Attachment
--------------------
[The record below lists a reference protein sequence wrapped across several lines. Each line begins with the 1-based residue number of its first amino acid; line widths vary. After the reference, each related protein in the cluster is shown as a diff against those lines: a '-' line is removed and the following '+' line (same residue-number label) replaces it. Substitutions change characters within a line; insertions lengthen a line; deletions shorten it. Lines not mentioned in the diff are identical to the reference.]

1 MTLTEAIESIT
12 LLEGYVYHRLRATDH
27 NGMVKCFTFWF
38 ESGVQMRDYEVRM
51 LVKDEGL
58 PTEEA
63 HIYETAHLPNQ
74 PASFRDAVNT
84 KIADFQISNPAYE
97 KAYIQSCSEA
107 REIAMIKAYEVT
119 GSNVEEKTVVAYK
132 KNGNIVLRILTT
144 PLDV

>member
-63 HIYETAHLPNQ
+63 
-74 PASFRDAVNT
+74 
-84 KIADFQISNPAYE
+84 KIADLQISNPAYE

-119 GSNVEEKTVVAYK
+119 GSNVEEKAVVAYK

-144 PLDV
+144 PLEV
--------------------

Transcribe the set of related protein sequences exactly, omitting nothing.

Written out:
[The record below lists a reference protein sequence wrapped across several lines. Each line begins with the 1-based residue number of its first amino acid; line widths vary. After the reference, each related protein in the cluster is shown as a diff against those lines: a '-' line is removed and the following '+' line (same residue-number label) replaces it. Substitutions change characters within a line; insertions lengthen a line; deletions shorten it. Lines not mentioned in the diff are identical to the reference.]

1 MTLTEAIESIT
12 LLEGYVYHRLRATDH
27 NGMVKCFTFWF
38 ESGVQMRDYEVRM
51 LVKDEGL
58 PTEEA
63 HIYETAHLPNQ
74 PASFRDAVNT
84 KIADFQISNPAYE
97 KAYIQSCSEA
107 REIAMIKAYEVT
119 GSNVEEKTVVAYK
132 KNGNIVLRILTT
144 PLDV

>member
-63 HIYETAHLPNQ
+63 
-74 PASFRDAVNT
+74 
-84 KIADFQISNPAYE
+84 KIADLQISNPAYE

-119 GSNVEEKTVVAYK
+119 GSNVEEKAVVAYK

-144 PLDV
+144 PLEV